Submitted by Jen Jones on Tue, 01/05/2010 - 10:35am
Last month, the Supreme Court heard arguments in an interesting case about bankruptcy attorneys and free speech. The new bankruptcy law passed in 2005 contains a provision that prohibits bankruptcy attorneys from advising their clients to take on new debt before filing bankruptcy. In United States vs Milavetz, a 73-year old attorney from Minnesota is challenging that law.
The plaintiffs argue that the case represents a clear violation of attorney's freedom of speech. Constitutional lawyers think this argument has merit: how can it be legal to interfere with a lawyer's ability to advise his clients? There are legitimate reasons that people thinking about filing bankruptcy might need to take on new debt. In those cases, an attorney's in a difficult position: does he violate federal law or does he fail in his ethical responsibility to his client?
For example, a debtor who is about to file for Chapter 13 bankruptcy might benefit by refinancing his mortgage, securing a lower rate before he files – in this case, since he'll be paying less on his mortgage, there will actually be more money to contribute to his Chapter 13 plan. Or the debtor facing bankruptcy might purchase a new, reliable car to insure that he or she can get to work on time. What about an emergency medical situation? There are many situations in which taking on debt might actually be the responsible thing to do – but attorneys are prohibited from pointing these things out.
In oral arguments in the Supreme Court case, the government didn't deny that there may indeed be circumstances in which someone about to file for bankruptcy could or should take on new debt. The law states that it's prohibited to advise someone “to incur more debt in contemplation of such a person filing” for bankruptcy. The government argued that, in this case, 'in contemplation of' actually means 'actions taken with an intent to abuse the protections of the bankruptcy system'. The restriction is not, they argue, against lawyers giving appropriate advice; it applies only to helping clients run up huge new debts that will never be repaid.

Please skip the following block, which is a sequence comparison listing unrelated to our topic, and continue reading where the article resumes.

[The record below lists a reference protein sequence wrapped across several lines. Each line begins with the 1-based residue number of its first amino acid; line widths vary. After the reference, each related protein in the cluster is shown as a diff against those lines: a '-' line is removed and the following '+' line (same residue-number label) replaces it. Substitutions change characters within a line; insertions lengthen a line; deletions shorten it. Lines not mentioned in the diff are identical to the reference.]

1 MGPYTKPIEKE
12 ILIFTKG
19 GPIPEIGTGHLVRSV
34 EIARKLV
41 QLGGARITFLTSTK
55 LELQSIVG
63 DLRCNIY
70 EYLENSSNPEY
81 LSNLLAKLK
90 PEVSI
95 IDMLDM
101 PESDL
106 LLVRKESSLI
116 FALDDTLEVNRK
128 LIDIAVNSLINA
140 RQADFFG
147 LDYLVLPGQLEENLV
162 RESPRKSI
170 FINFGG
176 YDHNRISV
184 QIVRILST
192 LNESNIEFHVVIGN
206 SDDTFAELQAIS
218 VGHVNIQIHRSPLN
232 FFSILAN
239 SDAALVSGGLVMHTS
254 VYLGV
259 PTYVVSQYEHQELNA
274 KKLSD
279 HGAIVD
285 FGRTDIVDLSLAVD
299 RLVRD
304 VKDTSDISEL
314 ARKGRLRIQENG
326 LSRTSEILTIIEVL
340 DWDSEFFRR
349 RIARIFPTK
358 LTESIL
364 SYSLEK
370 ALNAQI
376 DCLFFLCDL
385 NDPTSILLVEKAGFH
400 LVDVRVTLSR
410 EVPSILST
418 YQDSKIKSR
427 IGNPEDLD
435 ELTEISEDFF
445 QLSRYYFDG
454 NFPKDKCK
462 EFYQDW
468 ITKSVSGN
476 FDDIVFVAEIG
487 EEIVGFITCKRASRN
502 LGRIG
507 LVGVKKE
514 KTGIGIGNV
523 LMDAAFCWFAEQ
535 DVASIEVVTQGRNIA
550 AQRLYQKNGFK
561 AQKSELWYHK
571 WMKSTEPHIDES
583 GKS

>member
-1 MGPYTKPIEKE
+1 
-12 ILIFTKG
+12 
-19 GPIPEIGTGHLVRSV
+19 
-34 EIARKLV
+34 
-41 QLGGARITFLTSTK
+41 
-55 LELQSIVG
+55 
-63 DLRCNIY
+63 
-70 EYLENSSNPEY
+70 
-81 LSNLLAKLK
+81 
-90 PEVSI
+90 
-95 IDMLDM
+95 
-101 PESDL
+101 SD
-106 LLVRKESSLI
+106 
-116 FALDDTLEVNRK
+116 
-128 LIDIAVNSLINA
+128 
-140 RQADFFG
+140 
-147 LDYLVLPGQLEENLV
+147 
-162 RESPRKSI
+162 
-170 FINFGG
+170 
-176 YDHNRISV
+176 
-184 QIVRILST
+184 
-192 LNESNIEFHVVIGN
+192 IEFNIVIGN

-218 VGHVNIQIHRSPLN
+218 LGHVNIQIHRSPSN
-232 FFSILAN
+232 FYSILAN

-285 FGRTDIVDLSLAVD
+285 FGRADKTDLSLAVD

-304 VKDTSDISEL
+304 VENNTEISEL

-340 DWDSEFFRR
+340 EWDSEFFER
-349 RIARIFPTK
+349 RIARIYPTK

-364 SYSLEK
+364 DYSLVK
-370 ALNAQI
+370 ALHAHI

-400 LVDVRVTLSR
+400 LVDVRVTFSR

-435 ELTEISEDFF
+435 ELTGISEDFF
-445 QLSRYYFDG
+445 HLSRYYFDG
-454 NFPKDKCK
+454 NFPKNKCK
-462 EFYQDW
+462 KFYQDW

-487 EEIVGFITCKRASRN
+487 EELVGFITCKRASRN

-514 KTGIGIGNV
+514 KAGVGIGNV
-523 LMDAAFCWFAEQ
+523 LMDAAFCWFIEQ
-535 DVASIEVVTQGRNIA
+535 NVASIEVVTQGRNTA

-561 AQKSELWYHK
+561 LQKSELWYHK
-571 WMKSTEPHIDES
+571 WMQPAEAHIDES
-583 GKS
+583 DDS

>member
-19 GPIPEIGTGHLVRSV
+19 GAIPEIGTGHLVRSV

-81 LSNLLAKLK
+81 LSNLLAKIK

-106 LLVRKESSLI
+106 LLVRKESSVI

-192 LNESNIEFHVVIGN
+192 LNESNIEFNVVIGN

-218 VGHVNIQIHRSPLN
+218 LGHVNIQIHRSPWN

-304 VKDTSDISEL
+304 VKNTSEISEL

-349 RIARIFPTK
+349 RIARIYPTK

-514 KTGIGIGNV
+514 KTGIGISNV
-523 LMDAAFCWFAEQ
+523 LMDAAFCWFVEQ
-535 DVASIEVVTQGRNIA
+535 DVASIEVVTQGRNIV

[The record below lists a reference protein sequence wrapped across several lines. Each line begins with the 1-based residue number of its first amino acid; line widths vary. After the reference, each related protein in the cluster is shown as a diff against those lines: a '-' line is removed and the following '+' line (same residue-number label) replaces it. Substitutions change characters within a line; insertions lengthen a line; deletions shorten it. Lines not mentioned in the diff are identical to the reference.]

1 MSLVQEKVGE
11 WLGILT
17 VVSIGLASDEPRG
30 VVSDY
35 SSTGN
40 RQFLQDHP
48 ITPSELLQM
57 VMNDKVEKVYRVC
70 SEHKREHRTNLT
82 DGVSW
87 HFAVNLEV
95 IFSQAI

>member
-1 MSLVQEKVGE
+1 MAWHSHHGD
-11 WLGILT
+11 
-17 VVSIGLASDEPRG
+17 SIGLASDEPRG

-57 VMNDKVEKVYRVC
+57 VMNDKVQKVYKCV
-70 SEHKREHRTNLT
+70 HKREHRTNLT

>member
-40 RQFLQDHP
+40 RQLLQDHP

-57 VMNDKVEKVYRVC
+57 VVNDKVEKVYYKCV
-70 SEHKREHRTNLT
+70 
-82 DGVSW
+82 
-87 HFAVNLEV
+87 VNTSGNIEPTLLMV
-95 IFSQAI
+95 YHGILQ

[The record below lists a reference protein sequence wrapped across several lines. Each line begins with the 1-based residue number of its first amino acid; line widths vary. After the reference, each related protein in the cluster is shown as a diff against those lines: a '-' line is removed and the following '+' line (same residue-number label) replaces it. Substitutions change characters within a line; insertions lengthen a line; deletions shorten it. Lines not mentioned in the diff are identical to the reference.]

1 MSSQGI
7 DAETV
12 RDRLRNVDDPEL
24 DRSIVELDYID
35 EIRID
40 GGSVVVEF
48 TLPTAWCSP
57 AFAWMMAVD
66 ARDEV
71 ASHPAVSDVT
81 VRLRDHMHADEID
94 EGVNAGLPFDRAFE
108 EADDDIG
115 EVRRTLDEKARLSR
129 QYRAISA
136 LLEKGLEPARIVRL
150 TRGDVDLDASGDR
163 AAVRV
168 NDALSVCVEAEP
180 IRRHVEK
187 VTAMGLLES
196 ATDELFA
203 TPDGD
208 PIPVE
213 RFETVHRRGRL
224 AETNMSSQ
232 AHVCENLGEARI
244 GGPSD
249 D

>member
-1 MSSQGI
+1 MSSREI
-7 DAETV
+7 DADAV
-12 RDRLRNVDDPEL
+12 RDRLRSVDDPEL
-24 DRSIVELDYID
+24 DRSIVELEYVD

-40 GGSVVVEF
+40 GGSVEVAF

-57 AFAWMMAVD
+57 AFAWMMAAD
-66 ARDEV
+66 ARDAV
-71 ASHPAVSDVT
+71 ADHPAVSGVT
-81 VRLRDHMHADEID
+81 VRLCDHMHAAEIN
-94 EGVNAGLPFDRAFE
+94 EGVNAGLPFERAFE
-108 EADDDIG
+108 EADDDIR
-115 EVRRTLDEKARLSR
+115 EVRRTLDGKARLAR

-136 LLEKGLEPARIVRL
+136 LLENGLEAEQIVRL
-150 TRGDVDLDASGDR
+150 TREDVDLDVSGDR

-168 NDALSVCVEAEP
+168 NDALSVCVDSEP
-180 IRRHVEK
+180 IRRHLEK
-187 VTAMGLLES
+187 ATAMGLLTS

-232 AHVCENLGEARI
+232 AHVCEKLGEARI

Really? That's what 'in contemplation of' means? Wouldn't most people – even most lawyers – read 'in contemplation of (filing bankruptcy)' as 'someone who's thinking about filing bankruptcy'?
Also, it's important to remember that running up debts you have no intention of paying is illegal: it's civil fraud for sure, and maybe even criminal theft. All lawyers are already prohibited from advising their clients to do something illegal! Many lawyers feel that the provision was inserted into the bankruptcy bill as part of a whole host of punitive measures against consumers filing bankruptcy and their lawyers.
Of course, this is a very small part of bankruptcy law and doesn't affect most of the interactions between attorney and client. An experienced bankruptcy attorney is able to give their clients the best advice even if, when it comes to the area of additional debt, they have to be creative about it. Some lawyers, for example, will set out the law in detail for their clients, without actually saying 'this is what you should do.' Still, it's not right – and shouldn't be legal – for the government to interfere with the attorney-client relationship like this.
Will the Supreme Court overturn the provision? Many observers think so. Others suggest that the court will decide that the provision only prohibits advice that was already illegal. Obviously, we all have to wait and see until the Court announces their decision this spring.
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